People & Power

All the President’s Torturers

Can Brazil shake off the murky past of its security forces as it attempts to cement its place as a 21st century power?

Chosen to host both the 2014 football World Cup and the 2016 Olympic Games and with abundant natural resources and one of the fastest growing economies in the world, one way or another Brazil is set to become a major player in the affairs of the 21st century.

With an ambitious, progressive government, a population of around 193 million, now well established federal democratic structures and apparent political stability, many even see it as a global superpower in the making, perhaps even deserving of a permanent seat on the UN Security Council in the not too distant future.

But its solid international reputation has not always been so glossy.

Between 1964 and 1985, Brazil was ruled by a military regime that was frequently accused – both at home and abroad – of serious human rights abuses.

Those were the dark days when many of the government’s left-wing political opponents, often at the behest of the US, were suppressed, when the aspirations of its indigenous people were generally ignored and when economic mismanagement and widespread corruption, still something of a problem today, hindered the country’s development.

Much has since been done to remedy those problems, but for Brazil to confidently take up its place on the world stage in this century, it needs to deal with the legacy of the last – especially with regard to the savage political repression that was such a dominant theme of the 1970s. 

This is why Dilma Rousseff, the president of Brazil, signed legislation on May 16, 2012, to create an organisation with a truly remarkable brief. In front of an invited audience in the country’s capital Brasilia, she described how a new public body – the Truth Commission – would have responsibility for investigating the abuses committed by the former military regime and uncovering all the facts of what had happened for the public and generations to come.

And nobody deserved the truth more, she added, than the loved ones of those who had lost their lives and “ who continue suffering as if they were dying over and over again, every day.”

If President Rousseff seemed visibly moved when speaking these last words, it was perhaps understandabl as she herself is a former left-wing militant and had been detained and tortured by the regime’s security police – one of an estimated 50,000 people who were imprisoned, abused or murdered during those years.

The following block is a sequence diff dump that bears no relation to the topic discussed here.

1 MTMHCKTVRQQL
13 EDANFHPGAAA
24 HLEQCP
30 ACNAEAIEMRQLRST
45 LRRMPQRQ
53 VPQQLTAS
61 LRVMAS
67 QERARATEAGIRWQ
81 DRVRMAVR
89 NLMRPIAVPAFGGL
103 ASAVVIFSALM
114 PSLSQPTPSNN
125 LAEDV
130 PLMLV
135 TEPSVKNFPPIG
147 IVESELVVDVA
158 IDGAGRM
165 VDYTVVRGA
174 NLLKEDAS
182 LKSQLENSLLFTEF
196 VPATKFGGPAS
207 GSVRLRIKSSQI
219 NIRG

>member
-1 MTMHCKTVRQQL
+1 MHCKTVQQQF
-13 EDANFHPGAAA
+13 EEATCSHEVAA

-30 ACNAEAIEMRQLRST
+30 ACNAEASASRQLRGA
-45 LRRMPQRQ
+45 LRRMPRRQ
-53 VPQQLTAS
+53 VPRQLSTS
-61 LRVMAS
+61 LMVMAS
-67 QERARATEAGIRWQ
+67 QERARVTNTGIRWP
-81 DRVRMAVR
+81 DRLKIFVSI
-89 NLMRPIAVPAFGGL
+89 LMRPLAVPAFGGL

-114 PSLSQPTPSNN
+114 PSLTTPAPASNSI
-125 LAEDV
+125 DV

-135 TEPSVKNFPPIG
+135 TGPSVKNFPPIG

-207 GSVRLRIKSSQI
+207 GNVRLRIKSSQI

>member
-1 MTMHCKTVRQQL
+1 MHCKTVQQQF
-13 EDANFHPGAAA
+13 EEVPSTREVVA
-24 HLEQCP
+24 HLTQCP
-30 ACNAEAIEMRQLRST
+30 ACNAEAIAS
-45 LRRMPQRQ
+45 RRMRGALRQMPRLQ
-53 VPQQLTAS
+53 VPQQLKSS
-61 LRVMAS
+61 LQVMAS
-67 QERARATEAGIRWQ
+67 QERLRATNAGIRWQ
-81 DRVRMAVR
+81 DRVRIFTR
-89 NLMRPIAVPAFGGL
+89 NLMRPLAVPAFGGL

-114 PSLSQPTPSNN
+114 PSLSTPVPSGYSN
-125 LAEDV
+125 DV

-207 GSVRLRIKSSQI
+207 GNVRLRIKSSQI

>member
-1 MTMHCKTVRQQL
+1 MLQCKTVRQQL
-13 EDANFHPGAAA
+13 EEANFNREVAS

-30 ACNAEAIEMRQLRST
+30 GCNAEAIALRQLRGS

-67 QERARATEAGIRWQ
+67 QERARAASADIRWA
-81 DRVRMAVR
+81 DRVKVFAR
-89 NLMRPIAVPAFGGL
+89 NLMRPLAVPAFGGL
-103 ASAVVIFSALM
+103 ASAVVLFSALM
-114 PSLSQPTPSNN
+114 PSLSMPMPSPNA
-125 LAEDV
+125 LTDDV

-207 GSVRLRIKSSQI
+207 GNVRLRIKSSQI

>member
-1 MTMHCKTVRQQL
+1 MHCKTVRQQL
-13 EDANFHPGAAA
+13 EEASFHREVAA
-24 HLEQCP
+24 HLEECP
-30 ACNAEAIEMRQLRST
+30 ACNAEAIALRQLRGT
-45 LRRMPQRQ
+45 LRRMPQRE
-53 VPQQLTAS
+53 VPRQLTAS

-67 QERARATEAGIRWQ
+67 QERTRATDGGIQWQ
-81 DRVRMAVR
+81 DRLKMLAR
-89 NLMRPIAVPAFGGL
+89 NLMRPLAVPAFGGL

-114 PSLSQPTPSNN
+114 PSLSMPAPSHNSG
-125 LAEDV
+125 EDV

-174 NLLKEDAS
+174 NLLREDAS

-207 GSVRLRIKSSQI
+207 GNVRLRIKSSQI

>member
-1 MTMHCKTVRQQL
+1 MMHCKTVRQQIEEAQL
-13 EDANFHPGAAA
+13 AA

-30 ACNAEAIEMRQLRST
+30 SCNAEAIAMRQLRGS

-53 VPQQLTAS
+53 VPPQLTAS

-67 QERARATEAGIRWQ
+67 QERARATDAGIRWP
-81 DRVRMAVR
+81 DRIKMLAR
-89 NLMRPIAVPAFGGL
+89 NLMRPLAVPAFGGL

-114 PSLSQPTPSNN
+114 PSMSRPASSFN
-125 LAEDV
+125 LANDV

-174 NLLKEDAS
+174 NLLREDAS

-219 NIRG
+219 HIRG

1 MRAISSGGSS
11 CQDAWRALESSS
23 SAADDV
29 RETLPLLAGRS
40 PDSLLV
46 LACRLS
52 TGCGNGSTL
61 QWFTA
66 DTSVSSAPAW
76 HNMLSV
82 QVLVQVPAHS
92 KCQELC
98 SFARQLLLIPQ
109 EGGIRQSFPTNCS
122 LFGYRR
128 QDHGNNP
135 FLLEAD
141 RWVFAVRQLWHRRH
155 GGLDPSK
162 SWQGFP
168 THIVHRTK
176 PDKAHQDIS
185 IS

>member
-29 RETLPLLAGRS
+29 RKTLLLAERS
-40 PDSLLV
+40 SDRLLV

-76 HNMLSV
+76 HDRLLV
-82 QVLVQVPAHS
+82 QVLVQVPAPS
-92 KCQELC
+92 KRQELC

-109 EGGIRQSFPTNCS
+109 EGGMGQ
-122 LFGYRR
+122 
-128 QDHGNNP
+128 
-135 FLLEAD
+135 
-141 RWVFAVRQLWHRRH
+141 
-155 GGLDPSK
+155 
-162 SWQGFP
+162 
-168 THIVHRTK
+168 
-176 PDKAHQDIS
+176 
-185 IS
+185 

However, wanting to establish the truth is not the same as actually doing so. As the Truth Commission began work, it publicly invited former members of the security forces to take part and collaborate with the inquiry. But fearful, perhaps understandably, of reprisals or legal retribution and still bound by loyalty to their colleagues and the old regime, no one came forward.

Until very recently, that is.

Earlier this year, a former police inspector, Claudio Antonio Guerra, turned up at a closed meeting of the commission and declared his willingness to give testimony.

Then he began to tell a remarkable story. It was the same story he had just spent several weeks sharing secretly with People & Power filmmaker Rodrigo Vasquez.

In March 1964, when a military coup overthrew Joao Goulart, Brazil’s then democratically elected president, Guerra was a young police officer. Even as the armed forces were taking over the government, it was setting up underground paramilitary groups to eliminate dissent among the civilian population.

One of these secret units was to be run by Guerra – and he and his men were given the specific mission of assassinating and ‘disappearing’ political opponents.

Once the leader of one of the most lethal death squads in Brazil, a man with a licence to kill, he has since become a convert to evangelical Christianity and now wants to expiate his sins. His shocking confession, the subject of this special two part People & Power investigation, reveals how the agents of a murderous regime tortured and killed Brazilians for almost 40 years.

Watch Part two



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